Investing doesn’t require great wealth or complicated strategies. You just need to put today’s dollars – even small amounts – where time and compounding interest can help them grow.
Financial market volatility – real or anticipated – is often accompanied by a strong emotional reaction. The simple reason: you’re human.
For some things you buy, if you pay more, you get more. But paying more for a mutual fund may mean you get less. Here’s why.
Small-Company Stock Fund co-manager Mark Ashton was one of four panelists who participated in an Asset TV roundtable on small-cap investing. You can see excerpts from this discussion, videotaped April 13, 2016, where Mark talks about the team’s approach to stock selection and view of opportunities in the small-cap space.
Past performance does not guarantee future results. Share prices of small-capitalization stock funds may be more volatile than those of large-capitalization stock funds. Smaller companies may have limited product lines, markets, financial resources or their management teams may have less depth and expertise compared with large-capitalization companies.
When we look to the fundamentals today, we do see some areas of weakness, but the bigger picture is reassuring.
For the second year in a row, Lipper named Homestead’s Small-Company Stock Fund the top fund in the small-cap core category for the 10-year period ending November 2015. Announced annually, this year on March 22, the Lipper awards recognize funds that have delivered consistently strong risk-adjusted three-, five- and 10-year performance relative to their peers, based on Lipper’s proprietary performance-based methodology.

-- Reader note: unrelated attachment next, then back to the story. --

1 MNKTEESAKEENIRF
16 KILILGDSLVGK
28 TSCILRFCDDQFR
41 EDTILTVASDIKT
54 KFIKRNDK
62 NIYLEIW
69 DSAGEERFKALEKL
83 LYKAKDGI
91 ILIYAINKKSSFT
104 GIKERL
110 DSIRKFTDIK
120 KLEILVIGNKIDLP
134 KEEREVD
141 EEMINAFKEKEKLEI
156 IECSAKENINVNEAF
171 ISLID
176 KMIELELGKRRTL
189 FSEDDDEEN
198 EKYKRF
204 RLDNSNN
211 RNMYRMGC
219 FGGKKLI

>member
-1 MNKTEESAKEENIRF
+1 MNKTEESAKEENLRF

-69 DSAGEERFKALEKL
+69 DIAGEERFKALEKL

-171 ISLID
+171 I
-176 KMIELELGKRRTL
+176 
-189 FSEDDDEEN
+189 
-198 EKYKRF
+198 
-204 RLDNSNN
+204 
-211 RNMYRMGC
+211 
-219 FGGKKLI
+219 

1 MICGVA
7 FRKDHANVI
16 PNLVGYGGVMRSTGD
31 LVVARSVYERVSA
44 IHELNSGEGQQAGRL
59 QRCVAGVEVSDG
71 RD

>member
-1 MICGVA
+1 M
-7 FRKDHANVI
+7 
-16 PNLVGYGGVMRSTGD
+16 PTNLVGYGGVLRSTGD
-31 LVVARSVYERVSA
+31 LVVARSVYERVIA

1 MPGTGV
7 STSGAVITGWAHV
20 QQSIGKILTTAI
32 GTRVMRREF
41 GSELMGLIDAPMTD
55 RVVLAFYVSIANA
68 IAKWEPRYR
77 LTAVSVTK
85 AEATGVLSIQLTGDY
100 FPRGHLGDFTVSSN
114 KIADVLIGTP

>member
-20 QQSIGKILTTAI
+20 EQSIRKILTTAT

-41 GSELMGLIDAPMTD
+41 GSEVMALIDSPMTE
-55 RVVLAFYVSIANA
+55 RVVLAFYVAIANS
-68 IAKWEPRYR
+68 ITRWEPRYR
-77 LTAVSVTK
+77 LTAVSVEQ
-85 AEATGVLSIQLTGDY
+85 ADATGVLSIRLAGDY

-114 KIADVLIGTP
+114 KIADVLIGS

The Lipper Fund Awards are based on the Lipper Leader ratings for Consistent Return; which are calculated using a utility function based on the effective return over multiple non-overlapping periods: three-, five-, and ten-year horizons. The calculations over multiple periods ensure that all periods in which a fund underperforms the average of its peer group are identified. Then Lipper uses a utility function based on behavioral finance theory to penalize periods of under performance against the peer group average, with more significant weightings being given to excess negative returns.In determining the universe of funds considered for an award, Lipper includes those registered for sale in the respective country as of the end of the calendar year that have at least 36 months of performance history. 168 funds were evaluated for this award. The calculation periods end November 30 of the respective evaluation year.
Past performance does not guarantee future results. Share prices of small-capitalization stock funds may be more volatile than those of large-capitalization stock funds. Smaller companies may have limited product lines, markets or financial resources, or their management teams may have less depth and expertise, compared with large-capitalization companies.
Value Fund co-manager Prabha Carpenter talked about the team’s strategy and profiled a few of the current holdings. For this article, editors sought out actively managed funds with relatively concentrated portfolios—typically 50 companies or fewer—and a solid long-term performance track record.
Past performance does not guarantee future results. Equity funds, in general, are subject to style risk, the chance that returns on stocks within the style category in which the fund invests will trail returns of stocks representing other styles or the market overall. Investing in mutual funds involves risk, including the possible loss of principal.